Lights of Winter at Epcot

The Walt Disney World monorail streaks through the now-defunct Lights of Winter with Epcot's Christmas tree behind it. This photo was captured in 2008, during the last year of the Lights of Winter.

Lights of Winter was a Christmas light display that ran for Epcot’s Holidays Around the World at Walt Disney World. They were a series of archways that covered the walkway between Future World and World Showcase with over 30,000 lights that danced to the area’s music loop. This offers our photo tribute plus rumors about Lights of Winter’s return. (Updated October 4, 2020.)

We caught the Lights of Winter several times over the years, and really miss their presence in Walt Disney World during the holidays. The Lights of Winter was beloved among guests, a true Walt Disney World fan favorite. We loved the Lights of Winter so much that we actually we made the trek to Kobe, Japan to see Luminarie, which bears an incredibly strong resemblance to the Lights of Winter.

Since their retirement, occasional “rumors” have surfaced that the Lights of Winter would return to Epcot. It’s within the realm of possibility that new archways could be constructed, and the Lights of Winter could return to boost Epcot attendance. In fact, we recently ranked the Lights of Winter on our List of the Top 10 Things We Miss at Walt Disney World That Could Return! Their comeback is more plausible now than ever…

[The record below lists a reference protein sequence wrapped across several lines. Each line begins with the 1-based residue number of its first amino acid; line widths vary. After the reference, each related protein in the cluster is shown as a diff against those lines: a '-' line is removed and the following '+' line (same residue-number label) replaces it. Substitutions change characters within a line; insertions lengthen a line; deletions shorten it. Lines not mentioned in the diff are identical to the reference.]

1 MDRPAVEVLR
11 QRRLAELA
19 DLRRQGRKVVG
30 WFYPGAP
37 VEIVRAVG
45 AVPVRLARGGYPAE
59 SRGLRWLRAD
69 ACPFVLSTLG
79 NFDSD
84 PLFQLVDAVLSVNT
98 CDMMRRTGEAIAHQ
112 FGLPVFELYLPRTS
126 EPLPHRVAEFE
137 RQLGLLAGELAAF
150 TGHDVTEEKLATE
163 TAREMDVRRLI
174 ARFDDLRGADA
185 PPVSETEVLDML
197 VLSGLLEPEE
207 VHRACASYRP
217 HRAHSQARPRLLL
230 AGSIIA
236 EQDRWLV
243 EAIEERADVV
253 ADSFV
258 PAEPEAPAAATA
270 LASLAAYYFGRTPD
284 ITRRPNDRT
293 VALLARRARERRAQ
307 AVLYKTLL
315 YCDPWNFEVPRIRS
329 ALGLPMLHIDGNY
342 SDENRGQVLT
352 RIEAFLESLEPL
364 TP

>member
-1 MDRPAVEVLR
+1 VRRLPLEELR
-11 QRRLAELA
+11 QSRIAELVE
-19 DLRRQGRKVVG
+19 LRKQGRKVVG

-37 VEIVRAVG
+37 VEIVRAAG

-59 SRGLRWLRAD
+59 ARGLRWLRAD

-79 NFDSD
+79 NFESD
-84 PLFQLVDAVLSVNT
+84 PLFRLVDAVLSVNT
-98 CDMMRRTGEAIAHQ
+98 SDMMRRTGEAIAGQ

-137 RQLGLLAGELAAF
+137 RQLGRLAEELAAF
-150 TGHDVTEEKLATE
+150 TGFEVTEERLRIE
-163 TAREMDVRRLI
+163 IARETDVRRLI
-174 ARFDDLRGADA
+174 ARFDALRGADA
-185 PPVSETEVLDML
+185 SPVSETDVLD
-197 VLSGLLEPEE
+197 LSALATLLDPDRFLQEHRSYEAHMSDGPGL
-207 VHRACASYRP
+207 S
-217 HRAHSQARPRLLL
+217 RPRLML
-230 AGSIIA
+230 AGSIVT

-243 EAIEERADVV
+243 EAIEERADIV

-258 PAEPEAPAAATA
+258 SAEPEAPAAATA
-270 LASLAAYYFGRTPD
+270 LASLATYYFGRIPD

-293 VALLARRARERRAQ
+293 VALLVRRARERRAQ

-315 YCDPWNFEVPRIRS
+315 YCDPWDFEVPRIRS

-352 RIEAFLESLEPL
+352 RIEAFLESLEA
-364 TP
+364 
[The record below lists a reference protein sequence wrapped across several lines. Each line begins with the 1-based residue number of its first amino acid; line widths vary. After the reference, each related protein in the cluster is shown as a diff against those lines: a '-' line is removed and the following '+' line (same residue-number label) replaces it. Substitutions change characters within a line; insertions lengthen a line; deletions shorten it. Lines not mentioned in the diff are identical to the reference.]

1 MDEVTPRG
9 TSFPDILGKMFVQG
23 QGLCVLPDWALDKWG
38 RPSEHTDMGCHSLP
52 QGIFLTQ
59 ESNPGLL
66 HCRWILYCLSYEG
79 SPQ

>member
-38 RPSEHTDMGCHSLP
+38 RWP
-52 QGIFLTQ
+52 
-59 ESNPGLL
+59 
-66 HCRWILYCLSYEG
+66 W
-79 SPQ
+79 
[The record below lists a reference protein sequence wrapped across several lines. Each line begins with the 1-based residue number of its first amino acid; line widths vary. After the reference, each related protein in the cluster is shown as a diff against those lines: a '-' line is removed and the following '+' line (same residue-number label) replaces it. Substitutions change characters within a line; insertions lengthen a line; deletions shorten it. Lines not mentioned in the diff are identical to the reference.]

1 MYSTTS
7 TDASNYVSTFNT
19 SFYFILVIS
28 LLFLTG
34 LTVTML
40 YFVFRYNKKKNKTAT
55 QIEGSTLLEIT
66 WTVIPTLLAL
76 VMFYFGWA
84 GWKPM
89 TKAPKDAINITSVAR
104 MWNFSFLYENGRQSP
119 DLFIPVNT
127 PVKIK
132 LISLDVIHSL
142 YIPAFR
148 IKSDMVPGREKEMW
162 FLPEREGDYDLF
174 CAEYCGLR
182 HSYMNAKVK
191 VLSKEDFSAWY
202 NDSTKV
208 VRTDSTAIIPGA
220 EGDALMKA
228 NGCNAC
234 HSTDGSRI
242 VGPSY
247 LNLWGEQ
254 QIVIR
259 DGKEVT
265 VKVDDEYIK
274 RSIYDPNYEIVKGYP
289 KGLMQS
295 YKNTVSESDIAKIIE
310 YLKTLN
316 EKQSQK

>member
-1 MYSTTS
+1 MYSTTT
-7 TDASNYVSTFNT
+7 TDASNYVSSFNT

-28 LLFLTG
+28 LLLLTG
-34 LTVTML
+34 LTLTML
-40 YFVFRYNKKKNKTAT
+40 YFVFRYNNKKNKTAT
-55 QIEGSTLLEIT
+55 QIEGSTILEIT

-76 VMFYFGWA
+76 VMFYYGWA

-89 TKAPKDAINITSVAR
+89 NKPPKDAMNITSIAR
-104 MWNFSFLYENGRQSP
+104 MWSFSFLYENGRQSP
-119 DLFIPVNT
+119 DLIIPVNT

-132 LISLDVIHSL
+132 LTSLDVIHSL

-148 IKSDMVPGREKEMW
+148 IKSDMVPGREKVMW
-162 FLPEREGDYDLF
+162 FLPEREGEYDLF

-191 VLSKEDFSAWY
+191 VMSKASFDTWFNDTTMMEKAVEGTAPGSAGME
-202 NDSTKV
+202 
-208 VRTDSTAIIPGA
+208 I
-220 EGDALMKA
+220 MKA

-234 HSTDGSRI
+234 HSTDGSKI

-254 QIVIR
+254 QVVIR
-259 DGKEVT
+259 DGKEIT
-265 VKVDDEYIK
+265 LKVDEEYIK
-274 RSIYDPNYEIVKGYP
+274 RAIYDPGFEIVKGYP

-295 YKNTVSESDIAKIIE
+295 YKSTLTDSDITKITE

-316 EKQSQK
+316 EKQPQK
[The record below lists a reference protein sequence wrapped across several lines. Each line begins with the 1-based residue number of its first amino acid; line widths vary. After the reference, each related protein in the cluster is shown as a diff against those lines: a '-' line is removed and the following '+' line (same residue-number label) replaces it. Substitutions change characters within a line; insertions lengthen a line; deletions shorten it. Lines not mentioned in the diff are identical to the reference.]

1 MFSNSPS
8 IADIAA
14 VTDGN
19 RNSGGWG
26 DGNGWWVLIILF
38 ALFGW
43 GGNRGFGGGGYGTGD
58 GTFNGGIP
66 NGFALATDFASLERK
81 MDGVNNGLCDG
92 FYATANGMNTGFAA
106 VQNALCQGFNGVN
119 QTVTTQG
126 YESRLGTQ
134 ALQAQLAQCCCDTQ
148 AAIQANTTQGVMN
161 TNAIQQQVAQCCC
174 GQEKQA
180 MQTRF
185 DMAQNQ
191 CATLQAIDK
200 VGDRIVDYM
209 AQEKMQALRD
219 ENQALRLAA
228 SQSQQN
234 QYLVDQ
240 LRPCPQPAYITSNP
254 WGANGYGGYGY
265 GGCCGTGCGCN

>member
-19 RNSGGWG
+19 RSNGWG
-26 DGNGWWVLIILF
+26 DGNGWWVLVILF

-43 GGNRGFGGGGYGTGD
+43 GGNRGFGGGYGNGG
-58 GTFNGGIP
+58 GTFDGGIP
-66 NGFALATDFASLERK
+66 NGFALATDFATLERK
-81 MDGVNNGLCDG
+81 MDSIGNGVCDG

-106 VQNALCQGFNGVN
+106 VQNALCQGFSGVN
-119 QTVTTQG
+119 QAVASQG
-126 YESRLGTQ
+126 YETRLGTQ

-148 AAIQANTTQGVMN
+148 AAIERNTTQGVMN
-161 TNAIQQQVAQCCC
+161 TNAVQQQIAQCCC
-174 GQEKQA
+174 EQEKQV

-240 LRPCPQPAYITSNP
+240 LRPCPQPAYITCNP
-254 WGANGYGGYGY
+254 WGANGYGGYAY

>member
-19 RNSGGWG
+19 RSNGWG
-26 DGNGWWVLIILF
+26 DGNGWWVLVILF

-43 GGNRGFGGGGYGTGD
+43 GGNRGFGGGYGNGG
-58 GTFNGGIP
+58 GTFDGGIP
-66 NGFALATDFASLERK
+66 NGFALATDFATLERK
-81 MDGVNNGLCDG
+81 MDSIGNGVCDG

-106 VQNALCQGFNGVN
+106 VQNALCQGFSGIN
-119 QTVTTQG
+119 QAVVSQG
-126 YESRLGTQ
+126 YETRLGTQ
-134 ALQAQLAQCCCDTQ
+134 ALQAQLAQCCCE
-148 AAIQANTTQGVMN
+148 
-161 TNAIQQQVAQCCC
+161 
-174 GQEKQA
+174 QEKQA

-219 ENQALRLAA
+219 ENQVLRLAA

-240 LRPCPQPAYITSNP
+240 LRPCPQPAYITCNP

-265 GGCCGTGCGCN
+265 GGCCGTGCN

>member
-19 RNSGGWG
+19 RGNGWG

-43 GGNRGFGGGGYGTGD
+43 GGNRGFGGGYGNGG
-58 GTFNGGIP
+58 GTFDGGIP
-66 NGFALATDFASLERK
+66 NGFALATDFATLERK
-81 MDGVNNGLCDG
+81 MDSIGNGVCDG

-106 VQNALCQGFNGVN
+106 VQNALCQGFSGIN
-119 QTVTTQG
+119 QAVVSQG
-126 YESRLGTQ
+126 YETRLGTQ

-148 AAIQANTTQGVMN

We’ll preface this by saying there are zero concrete or credible rumors, or anything else, to suggest the Lights of Winter might actually be returning. However, crowds and congestion were one of the big (actual) reasons why the Lights of Winter display was retired.

Right now, Walt Disney World is in the midst of its phased reopening, and attendance is down dramatically. Independent travel experts are predicting that the industry won’t recover until 2023, and even the Walt Disney Company is forecasting a couple of years before attendance returns to pre-2020 levels.

While there’s no chance of the Lights of Winter returning for Christmas 2020–between physical distancing requirements and the time it would take to create the decor, it’s simply not feasible on such short notice. However, Christmas 2021 is another story entirely.

Not only will the current capacity caps and limitations be gone by then, but Walt Disney World will be looking for ways to lure back fans and other travelers in an effort to bounce-back from the impact of the closure and its aftermath. As discussed in Why Walt Disney World’s 50th Anniversary Should Be Big, it’s likely that Disney will deploy new entertainment, seasonal offerings, and other nostalgic favorites to help boost attendance during the milestone anniversary.